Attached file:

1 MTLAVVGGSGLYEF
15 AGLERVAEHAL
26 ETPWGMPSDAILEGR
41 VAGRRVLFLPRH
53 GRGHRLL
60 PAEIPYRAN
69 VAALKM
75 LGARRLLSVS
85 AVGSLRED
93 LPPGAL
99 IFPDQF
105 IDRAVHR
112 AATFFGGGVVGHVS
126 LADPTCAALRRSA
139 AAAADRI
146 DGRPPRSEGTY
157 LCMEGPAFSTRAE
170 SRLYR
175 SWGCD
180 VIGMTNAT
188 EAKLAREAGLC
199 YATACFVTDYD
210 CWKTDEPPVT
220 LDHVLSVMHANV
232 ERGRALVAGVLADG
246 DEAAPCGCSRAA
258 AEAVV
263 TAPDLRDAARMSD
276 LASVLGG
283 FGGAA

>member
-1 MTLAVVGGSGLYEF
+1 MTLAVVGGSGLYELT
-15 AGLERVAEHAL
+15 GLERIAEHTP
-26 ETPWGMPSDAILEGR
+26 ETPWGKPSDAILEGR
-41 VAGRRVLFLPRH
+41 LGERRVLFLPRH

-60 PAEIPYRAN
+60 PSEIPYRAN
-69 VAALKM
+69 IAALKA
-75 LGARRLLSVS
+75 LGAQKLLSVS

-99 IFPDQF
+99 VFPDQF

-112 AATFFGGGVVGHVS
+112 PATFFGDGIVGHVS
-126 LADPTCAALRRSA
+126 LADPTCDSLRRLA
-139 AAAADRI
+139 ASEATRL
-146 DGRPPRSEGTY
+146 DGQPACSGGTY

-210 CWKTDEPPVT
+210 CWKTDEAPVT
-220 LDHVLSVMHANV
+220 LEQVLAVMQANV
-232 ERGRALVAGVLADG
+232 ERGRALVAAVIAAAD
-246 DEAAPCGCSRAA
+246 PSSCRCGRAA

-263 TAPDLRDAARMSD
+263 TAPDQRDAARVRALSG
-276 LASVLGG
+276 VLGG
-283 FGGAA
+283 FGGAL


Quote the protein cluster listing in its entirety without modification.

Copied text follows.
1 MTLAVVGGSGLYEF
15 AGLERVAEHAL
26 ETPWGMPSDAILEGR
41 VAGRRVLFLPRH
53 GRGHRLL
60 PAEIPYRAN
69 VAALKM
75 LGARRLLSVS
85 AVGSLRED
93 LPPGAL
99 IFPDQF
105 IDRAVHR
112 AATFFGGGVVGHVS
126 LADPTCAALRRSA
139 AAAADRI
146 DGRPPRSEGTY
157 LCMEGPAFSTRAE
170 SRLYR
175 SWGCD
180 VIGMTNAT
188 EAKLAREAGLC
199 YATACFVTDYD
210 CWKTDEPPVT
220 LDHVLSVMHANV
232 ERGRALVAGVLADG
246 DEAAPCGCSRAA
258 AEAVV
263 TAPDLRDAARMSD
276 LASVLGG
283 FGGAA

>member
-1 MTLAVVGGSGLYEF
+1 MTLAVVGGSGLYELT
-15 AGLERVAEHAL
+15 GLERIAEHTP
-26 ETPWGMPSDAILEGR
+26 ETPWGKPSDAILEGR
-41 VAGRRVLFLPRH
+41 LGERRVLFLPRH

-60 PAEIPYRAN
+60 PSEIPYRAN
-69 VAALKM
+69 IAALKA
-75 LGARRLLSVS
+75 LGAQKLLSVS

-99 IFPDQF
+99 VFPDQF

-112 AATFFGGGVVGHVS
+112 PATFFGDGIVGHVS
-126 LADPTCAALRRSA
+126 LADPTCDSLRRLA
-139 AAAADRI
+139 ASEATRL
-146 DGRPPRSEGTY
+146 DGQPACSGGTY

-210 CWKTDEPPVT
+210 CWKTDEAPVT
-220 LDHVLSVMHANV
+220 LEQVLAVMQANV
-232 ERGRALVAGVLADG
+232 ERGRALVAAVIAAAD
-246 DEAAPCGCSRAA
+246 PSSCRCGRAA

-263 TAPDLRDAARMSD
+263 TAPDQRDAARVRALSG
-276 LASVLGG
+276 VLGG
-283 FGGAA
+283 FGGAL